Now in its fifth year, CafeSmart, the fundraising initiative run by charity organisation StreetSmart, has been assisting grassroots community projects that help people experiencing homelessness.
With an emphasis on local communities, $1 from each coffee purchased at participating cafes will be channeled back into charities that directly assist people within that locality.
Many of these organisations struggle with a lack of resources and access to funding. Though one dollar might seem insignificant, the CafeSmart donations are crucial in keeping their programs running.
The Iramoo Youth Refuge in Footscray is one such organisation that benefits hugely from donations received from the CafeSmart Day. For 37 years, Iramoo has offered support to disadvantaged young people at risk of or experiencing homelessness by providing safe accommodation. The refuge is one of the oldest and smallest services in Melbourne still offering this kind of care and support, where people from 16 to 25 years of age can seek accommodation before moving to the organisation’s transitional housing.
The donations from StreetSmart are used to purchase Iramoo’s Entry and Exit Packs, which provide young people with basic household items, such as a kettle, toaster, bedding, clothes and shampoo.
“The funds from CafeSmart are hugely beneficial, because our own funding doesn’t cover the cost of these packs,” says acting manager Sharna Theobald. “The donations are crucial to what we can provide and their support has been paramount.”
Cafes supporting the Footscray refuge include West 48, Rudimentary, Sourdough Kitchen and The Reading Room, all of which will donate $1 of your coffee to StreetSmart, which will direct the funds to the charity organisation.
Over in the south, if you purchase a coffee from cafes including Two Locals, The Colonel’s Son or Merchant’s Guild, your dollar will be donated to the Emerge Women and Children’s Support Network, the only independent specialist domestic violence service in the Bayside–Peninsula area.
For more than 40 years the not-for-profit has been supporting women and children experiencing family violence through outreach support, community education, art therapy and legal support.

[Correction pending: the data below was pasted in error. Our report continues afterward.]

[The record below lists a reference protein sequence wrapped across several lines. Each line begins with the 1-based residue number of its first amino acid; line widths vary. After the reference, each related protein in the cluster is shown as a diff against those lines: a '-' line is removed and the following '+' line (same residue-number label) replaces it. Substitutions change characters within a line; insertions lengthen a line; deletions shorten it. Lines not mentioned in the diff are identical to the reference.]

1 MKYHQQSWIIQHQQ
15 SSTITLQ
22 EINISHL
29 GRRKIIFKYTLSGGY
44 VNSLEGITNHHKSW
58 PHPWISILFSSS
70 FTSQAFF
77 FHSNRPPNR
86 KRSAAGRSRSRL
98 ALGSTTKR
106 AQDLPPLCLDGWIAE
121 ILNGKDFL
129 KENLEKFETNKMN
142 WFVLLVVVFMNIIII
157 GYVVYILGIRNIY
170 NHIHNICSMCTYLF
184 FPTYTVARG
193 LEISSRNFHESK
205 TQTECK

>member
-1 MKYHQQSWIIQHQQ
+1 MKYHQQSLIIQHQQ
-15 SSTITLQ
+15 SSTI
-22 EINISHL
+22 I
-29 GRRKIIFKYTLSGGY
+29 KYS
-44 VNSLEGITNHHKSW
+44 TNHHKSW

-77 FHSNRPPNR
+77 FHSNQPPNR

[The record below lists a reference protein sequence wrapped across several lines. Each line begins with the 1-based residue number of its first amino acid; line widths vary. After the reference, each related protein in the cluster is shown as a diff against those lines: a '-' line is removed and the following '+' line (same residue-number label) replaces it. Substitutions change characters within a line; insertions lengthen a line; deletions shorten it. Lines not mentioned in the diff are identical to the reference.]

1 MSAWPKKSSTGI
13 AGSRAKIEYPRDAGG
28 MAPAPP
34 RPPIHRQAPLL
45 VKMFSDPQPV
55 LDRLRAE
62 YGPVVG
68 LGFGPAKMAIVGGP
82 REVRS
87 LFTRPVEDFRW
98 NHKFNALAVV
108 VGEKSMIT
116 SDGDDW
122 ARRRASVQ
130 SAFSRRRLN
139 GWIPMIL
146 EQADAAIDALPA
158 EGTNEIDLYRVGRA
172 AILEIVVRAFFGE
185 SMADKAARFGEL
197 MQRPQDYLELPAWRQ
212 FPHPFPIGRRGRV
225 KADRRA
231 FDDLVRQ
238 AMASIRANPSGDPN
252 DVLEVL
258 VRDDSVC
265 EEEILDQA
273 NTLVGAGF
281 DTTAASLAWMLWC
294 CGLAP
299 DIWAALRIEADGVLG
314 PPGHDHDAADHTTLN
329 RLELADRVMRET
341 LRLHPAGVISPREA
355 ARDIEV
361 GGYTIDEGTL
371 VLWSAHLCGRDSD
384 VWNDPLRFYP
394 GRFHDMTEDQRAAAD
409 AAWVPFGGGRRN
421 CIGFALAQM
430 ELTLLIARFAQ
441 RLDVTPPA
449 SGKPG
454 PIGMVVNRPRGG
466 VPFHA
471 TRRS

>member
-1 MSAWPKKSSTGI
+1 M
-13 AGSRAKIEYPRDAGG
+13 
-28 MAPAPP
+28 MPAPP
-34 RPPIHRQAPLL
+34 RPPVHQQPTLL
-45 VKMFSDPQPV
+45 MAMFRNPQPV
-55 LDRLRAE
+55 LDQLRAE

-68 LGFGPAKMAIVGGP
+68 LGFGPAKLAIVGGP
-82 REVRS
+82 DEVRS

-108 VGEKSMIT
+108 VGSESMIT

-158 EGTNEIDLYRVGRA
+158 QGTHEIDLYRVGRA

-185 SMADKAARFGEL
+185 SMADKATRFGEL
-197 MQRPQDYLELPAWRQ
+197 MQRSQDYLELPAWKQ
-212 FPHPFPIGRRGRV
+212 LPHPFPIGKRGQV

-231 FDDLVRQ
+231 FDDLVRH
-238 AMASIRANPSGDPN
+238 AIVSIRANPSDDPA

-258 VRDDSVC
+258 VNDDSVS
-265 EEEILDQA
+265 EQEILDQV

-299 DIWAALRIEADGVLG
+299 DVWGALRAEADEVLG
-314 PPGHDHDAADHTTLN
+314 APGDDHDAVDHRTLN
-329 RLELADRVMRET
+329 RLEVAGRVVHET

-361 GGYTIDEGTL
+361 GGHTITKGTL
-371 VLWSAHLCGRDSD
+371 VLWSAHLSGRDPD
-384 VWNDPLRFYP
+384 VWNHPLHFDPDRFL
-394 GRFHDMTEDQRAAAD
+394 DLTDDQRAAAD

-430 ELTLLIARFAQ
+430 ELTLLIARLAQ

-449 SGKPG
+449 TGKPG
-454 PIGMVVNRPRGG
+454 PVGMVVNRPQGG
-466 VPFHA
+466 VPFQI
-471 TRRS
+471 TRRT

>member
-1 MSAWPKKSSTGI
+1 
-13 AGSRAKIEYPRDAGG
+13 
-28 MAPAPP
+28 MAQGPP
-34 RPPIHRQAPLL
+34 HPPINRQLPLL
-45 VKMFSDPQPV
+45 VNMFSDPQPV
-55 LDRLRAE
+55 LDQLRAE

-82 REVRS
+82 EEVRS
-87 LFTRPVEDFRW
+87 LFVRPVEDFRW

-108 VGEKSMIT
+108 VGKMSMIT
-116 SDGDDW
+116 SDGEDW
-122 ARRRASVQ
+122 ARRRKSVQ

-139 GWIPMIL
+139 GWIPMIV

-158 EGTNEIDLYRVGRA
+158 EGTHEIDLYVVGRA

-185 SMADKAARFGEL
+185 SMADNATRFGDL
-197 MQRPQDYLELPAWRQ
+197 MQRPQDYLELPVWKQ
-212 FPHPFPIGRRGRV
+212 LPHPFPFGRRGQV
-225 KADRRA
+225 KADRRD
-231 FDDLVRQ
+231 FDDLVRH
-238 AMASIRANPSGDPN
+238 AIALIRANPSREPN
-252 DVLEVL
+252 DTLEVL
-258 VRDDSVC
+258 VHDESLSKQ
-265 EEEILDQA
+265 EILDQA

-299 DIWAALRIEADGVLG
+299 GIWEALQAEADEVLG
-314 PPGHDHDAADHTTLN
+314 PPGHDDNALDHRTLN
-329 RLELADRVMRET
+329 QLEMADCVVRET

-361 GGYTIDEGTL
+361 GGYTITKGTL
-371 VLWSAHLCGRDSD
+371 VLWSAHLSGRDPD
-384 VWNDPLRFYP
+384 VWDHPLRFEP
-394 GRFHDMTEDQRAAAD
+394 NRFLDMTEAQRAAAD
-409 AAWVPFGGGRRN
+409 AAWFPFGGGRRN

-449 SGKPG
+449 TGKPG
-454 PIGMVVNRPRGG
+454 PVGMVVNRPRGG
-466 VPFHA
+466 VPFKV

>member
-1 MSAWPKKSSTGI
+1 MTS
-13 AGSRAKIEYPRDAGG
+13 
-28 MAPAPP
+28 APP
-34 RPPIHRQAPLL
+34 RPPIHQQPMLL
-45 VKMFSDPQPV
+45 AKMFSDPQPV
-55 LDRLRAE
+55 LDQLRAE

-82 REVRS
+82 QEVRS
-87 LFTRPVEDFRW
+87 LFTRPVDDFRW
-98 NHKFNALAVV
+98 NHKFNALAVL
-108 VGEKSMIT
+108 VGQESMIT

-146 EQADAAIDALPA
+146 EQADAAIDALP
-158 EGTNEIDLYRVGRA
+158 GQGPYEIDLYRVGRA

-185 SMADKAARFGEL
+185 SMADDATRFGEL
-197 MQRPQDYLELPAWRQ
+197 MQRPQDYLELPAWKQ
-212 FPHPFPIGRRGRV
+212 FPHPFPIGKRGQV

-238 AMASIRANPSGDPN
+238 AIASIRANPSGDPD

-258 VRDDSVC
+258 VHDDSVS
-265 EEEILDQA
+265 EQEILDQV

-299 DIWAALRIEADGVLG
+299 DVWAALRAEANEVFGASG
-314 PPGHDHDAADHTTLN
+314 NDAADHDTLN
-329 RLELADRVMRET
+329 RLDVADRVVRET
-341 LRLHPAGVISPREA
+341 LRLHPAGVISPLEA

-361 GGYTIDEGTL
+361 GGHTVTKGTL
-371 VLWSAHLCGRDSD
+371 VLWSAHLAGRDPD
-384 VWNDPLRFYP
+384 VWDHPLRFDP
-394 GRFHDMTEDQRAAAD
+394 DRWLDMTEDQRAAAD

The organisation provides safe, communal living for five families for up to 12 weeks, after which staff helps clients secure more permanent housing and offers support for the next year.
Emerge’s executive officer Paula Westhead says finding the necessary funding is always a challenge for the organisation, which has not received a funding increase in six years, despite the growing number of clients.
“We’re only funded for the building and the staff who work at the refuge,” she says. “All our additional programs are possible through fundraising and donations, so the money from StreetSmart is really crucial for what we can provide.”
With the donations from CafeSmart on August 7, women are given linen packs, which include doonas, pillows, sheets and towels, which they have during their time at the refuge and take with them when they move on.
“It may seem small, but these packs really help families settle into their new lives,” Westhead says. “CafeSmart has been really important for us in being able to give these women and children the support they need, as well as making the organisation more well known.”
23 cafes in the CBD are participating in the event, including, Filter, EARL, Sensory Lab and Axil Coffee Roasters. Their donations are being channeled into the city-based not-for-profit The Big Issue.
Since launching the first Australian The Big Issue magazine in 1996, the organisation has since grown to include a wide range of programs and services to help develop solutions to assist homeless and marginalised people positively change their lives.
The donations from CafeSmart allow the organisation to strengthen its Vendor Support Program, for which disadvantaged people sell magazines to earn an income.
“As well as earning a living, people also get a chance to increase their self-esteem, build confidence and interact with the community, all of which a lot of them have never experienced before,” state operations manager Gemma Pidutti says. “The aim is that they’re out there, getting new skills, earning a living and interacting with the community.”
Pidutti says the donations from CafeSmart have a significant impact on what the organisation can provide for their vendors.
“The CafeSmart donations really give us an opportunity to help our vendors improve their selling technique and make a good impression,” she says. “For us these donations mean we can offer more assistance and resources to our vendors that we normally wouldn’t be able to provide. These are the little things that make such a big difference.”
For more information about CafeSmart this Friday 7 August, and to see participating cafes, visit the website.